So, you have a nice camera. And now you want to take some action shots of your kids playing ball, your husband on a dirt bike (or whoever doing whatever that looks fun to you). If you’re ready to get sharp images of moving people and/or objects, this basic and quick tutorial is for you. Follow these few simple steps and you’re on your way to getting the shots that you want.
1. Shutter Speed – A fast shutter speed is vital to freezing moving things. Without it, your subject might be too blurry for your intended purpose. If your camera has an Action or Sports Mode (often shown in settings as a running man figure), use it for an automatic fast shutter speed. This is a great way to start out. If you already know your way around your camera and want a less automatic approach, use the Shutter Priority setting (also known as TV for Time Value, or S for Shutter) and manually dial the shutter speed to about 1/500th of a second. That’s a great place to start but you can go up and down from there to get what you’re after.
2. Aperture and ISO – If you’re using the Shutter Priority setting, ensure you have a wide aperture (low number) and a higher ISO. With a fast shutter speed, less light hits the sensor so you will need a higher ISO to increase the sensors sensitivity to light.
A wider aperture will give you a softer foreground and background and will help keep your subject in focus. However, a bit of blur at times is interesting since it shows off the motion of the moment. So, if you want to play around with that, just close your aperture some and see what results you get. As you close your aperture you can try raising your ISO some; just be careful of graininess in the image if it gets too high. It’s ok to play around with these settings and see what your images look like. That’s the best way to learn!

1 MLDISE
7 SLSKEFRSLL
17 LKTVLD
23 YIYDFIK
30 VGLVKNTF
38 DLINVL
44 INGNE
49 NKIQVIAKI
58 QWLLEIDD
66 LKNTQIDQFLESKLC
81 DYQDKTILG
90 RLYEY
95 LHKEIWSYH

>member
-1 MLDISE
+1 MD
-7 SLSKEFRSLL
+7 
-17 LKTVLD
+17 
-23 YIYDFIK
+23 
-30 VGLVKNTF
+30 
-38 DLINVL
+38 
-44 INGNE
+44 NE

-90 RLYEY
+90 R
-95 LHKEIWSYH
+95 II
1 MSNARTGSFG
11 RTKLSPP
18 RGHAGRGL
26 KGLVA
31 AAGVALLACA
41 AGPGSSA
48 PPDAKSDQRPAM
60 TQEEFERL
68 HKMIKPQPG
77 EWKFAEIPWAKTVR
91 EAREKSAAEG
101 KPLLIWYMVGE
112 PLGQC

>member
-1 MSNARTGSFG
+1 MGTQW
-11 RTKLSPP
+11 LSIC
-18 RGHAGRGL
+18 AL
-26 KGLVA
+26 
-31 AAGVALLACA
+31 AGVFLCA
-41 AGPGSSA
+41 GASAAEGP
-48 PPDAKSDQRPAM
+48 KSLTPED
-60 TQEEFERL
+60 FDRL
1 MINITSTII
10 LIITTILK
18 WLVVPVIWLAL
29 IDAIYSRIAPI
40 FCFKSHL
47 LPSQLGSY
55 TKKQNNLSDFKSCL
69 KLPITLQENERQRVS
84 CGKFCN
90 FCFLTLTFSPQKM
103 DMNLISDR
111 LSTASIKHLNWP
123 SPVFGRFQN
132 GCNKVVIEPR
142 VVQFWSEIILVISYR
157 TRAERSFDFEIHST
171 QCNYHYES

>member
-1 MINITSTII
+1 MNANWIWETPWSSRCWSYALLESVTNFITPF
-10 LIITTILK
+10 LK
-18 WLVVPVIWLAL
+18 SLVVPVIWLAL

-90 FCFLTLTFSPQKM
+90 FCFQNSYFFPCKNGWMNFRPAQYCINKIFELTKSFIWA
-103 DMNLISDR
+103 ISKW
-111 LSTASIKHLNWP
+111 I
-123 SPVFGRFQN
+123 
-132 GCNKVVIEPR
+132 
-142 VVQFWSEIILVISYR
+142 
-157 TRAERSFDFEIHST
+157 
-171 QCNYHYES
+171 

3. Focus on the Subject – You’ll want to make sure you closely follow you subject. If you’re not keeping up with and trying to anticipate where the subject will go, then you might miss the shot you’re after. You could use the Continuous (also known as AI Servo on Canon) Auto Focus setting on your camera, thus allowing your lens to continuously focus on your focus point. Your camera may also have a Burst or Continuous shooting that gives you a quick succession of shots. Just be prepared for ALOT of pictures.
This is just a quick reference. There are numerous tutorials online that will give you more information if you’re interested. I recommend checking out the link below for simple, yet somewhat detailed, instructions.
One last thing…remember that getting great images of anything takes time and practice. So, the more you practice the better your images will become. You have to start somewhere though, so go grab your camera and get in the action. Thanks for stopping by our blog and until next time…Happy Image Snapping!